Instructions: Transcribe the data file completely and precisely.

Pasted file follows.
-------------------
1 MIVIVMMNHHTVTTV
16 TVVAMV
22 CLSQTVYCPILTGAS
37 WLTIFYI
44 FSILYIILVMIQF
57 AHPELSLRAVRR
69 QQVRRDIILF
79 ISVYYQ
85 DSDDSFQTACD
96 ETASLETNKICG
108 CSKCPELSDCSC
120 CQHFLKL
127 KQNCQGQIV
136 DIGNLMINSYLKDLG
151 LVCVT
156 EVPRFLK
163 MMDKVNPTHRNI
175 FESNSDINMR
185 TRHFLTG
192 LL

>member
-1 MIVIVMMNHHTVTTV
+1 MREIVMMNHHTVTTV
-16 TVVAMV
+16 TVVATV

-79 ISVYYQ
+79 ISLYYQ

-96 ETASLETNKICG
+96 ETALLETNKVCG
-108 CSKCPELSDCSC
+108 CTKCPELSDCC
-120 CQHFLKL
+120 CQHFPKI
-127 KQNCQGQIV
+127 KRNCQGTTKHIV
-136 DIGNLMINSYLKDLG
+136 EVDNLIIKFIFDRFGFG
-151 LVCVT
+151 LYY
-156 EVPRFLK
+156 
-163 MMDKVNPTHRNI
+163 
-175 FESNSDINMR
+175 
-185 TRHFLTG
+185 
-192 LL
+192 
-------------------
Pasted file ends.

1 MIVIVMMNHHTVTTV
16 TVVAMV
22 CLSQTVYCPILTGAS
37 WLTIFYI
44 FSILYIILVMIQF
57 AHPELSLRAVRR
69 QQVRRDIILF
79 ISVYYQ
85 DSDDSFQTACD
96 ETASLETNKICG
108 CSKCPELSDCSC
120 CQHFLKL
127 KQNCQGQIV
136 DIGNLMINSYLKDLG
151 LVCVT
156 EVPRFLK
163 MMDKVNPTHRNI
175 FESNSDINMR
185 TRHFLTG
192 LL

>member
-1 MIVIVMMNHHTVTTV
+1 MREIVMMNHHTVTTV
-16 TVVAMV
+16 TVVATV

-79 ISVYYQ
+79 ISLYYQ

-96 ETASLETNKICG
+96 ETALLETNKVCG
-108 CSKCPELSDCSC
+108 CTKCPELSDCC
-120 CQHFLKL
+120 CQHFPKI
-127 KQNCQGQIV
+127 KRNCQGTTKHIV
-136 DIGNLMINSYLKDLG
+136 EVDNLIIKFIFDRFGFG
-151 LVCVT
+151 LYY
-156 EVPRFLK
+156 
-163 MMDKVNPTHRNI
+163 
-175 FESNSDINMR
+175 
-185 TRHFLTG
+185 
-192 LL
+192 